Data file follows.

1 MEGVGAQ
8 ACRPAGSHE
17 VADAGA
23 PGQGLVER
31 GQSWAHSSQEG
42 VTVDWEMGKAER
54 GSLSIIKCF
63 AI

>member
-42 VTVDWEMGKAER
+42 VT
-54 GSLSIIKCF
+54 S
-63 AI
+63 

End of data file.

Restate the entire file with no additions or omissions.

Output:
1 MEGVGAQ
8 ACRPAGSHE
17 VADAGA
23 PGQGLVER
31 GQSWAHSSQEG
42 VTVDWEMGKAER
54 GSLSIIKCF
63 AI

>member
-42 VTVDWEMGKAER
+42 VT
-54 GSLSIIKCF
+54 S
-63 AI
+63 